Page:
7 Basic Steps to Managing Your Money

by Terry Rigg
Simple Steps to Managing Your Money photo

Don’t be a victim of financial complacency. Use these basic steps to start effectively managing your money and staying on top of your finances.

Are you properly and effectively managing your finances?

Statistics show that many people could manage well on the income they have now if they could keep their bills and expenses within their income. Sadly, too many people do not understand how to do this or how to recover once they have overextended themselves.

Personal money management is not a one-step process. Simply having a budget in place or keeping up with your bank account isn’t enough. You need to follow a set process that covers several aspects of money management. Here are the basics of this process:

1. Set your goals.

Most people think of setting goals as strictly long-term, such as retirement and college for the kids. While these are critical goals, they are just the beginning.

It would help if you decided what you and your family want your future to be and made all financial decisions with that in mind. This could include things like setting aside money for an annual vacation, replacing your car, or home repairs.

2. Find out where you stand now.

You must know what you have coming in and going out.

While a pre-set budget form is best to accomplish this, you can do it on a piece of notebook paper. Just write down your bills and expenses in one column and your income in another. Then add them up and subtract your expenses from your income.

You will know at a glance if you have money problems.

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3. Develop a budget you can live with.

Thousands of budget sample forms are available, and most are very effective. However, many have as many as 50 categories of expense items you must keep up with to make it work. This requires entirely too much time and effort and is usually abandoned within a few days or weeks.

Find or create a simple budget system with very few categories that, once set up, only requires your attention for a few minutes on payday.

4. Cut expenses in every budget category that you can.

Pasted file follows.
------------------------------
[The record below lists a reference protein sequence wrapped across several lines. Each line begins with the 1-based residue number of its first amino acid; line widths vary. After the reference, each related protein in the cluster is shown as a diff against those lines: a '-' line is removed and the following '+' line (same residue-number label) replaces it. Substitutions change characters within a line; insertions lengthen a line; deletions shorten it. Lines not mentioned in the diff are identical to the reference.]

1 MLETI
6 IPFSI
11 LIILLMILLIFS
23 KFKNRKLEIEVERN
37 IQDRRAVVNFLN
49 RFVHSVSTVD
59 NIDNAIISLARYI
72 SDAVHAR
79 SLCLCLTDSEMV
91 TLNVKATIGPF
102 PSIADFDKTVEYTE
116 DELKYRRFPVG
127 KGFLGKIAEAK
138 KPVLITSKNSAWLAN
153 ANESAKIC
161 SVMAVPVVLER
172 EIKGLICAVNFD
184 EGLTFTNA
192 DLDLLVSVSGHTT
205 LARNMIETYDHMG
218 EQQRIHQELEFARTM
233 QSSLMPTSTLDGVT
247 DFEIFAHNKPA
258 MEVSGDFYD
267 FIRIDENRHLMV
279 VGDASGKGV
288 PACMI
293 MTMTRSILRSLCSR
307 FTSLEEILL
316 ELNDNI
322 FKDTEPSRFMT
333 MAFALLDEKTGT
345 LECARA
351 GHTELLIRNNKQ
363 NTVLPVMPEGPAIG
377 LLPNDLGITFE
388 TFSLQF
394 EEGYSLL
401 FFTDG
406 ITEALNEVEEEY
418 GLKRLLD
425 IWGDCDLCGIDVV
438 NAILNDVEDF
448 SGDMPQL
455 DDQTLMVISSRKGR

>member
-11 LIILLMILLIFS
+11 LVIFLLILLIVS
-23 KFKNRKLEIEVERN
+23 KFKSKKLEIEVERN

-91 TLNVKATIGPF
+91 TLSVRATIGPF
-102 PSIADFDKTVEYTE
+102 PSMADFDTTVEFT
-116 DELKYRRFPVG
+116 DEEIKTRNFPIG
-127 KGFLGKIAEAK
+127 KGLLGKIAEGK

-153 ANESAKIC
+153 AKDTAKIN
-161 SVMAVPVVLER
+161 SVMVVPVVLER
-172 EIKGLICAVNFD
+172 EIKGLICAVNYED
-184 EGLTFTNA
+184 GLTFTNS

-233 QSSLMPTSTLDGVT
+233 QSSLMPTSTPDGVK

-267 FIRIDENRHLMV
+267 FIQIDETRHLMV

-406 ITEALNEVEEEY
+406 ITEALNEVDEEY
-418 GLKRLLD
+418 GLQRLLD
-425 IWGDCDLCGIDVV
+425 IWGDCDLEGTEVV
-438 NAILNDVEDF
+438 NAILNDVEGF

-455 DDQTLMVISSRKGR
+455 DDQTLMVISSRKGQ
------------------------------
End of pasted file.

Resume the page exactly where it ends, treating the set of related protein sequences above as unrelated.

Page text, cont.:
There are thousands of ways to cut your expenses and not change how you live.

For example, the current trend that is saving a lot of money is eliminating your cable provider and using streaming services as your source of ‘TV’ programming. It’s a fact that most people could cut their monthly expenses by 10% or more, leaving that money to be used for more essential purposes.

The internet is the best place to get tips that you can use.

5. Set up a debt repayment plan.

Consumer debt is robbing people of hundreds of dollars each month in interest charges and late and over-limit fees. Your goal should be to eliminate all of your debt as soon as possible. A simple process called snowballing will allow you to pay off your debt much earlier and save you possibly tens of thousands of dollars in interest charges.

Snowballing is where you add up all of your minimum payments and choose one bill to which you add extra money until it is paid in full. Then you take the extra money and the payment you were making on bill one and add it to the next bill and so on.

The extra money you add doesn’t have to be much. Just adding $25 will pay down your bills much faster because the amount of money you have allotted for bills remains the same until all of your bills are paid off.

6. Know your credit.

Your credit rating, or credit score, is critical when obtaining a loan. The lower your score, the more you will pay for loans and sometimes other bills, such as insurance.

The only way to know what your credit looks like to lenders is to regularly obtain a copy of your credit report. Residents of the US can obtain a free copy of their credit report from the three credit reporting agencies each year. I urge you to get your free copies by visiting AnnualCreditReport.com.

7. Look for more sources of income.

If your paycheck doesn’t stretch far enough to cover all of your bills and expenses, you may need to look for additional sources of money to cover everything. I would first employ the expense cutting method mentioned above, but if you still can’t make it, more money would help.

Each of us has our specific talents. Trying to develop a one-size-fits-all method of generating more income is next to impossible. But, if you take the time to look at your talents, you will probably find that you could use them to provide a product or service that people are willing to pay for.

As I said, these are just the basics. Other areas of personal finances are just as important, like investing and building your personal wealth, but those are topics that you can concentrate on when you have the basics covered.

If you aren’t aware of where you stand financially, you may be a victim of what I call ‘financial complacency.’ That is simply defined as not being willing to put in the time and effort necessary to control all aspects of your finances. Usually, this results from being confused about your money and how it should work because you were never taught the right way.

Simply making a concerted effort to manage your money properly will go a long way toward solving any problems. You may be surprised at how easy the solution can be.

Reviewed March 2022

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Subscribe to get a daily dose of money-saving content aimed at helping you get better with money, fix your finances, and live better for less.

Since one of the biggest hurdles to achieving financial independence is debt, subscribers get a copy of Do You Have Too Much Debt? A Checklist and Solutions for FREE!

We respect your privacy. Unsubscribe at any time.

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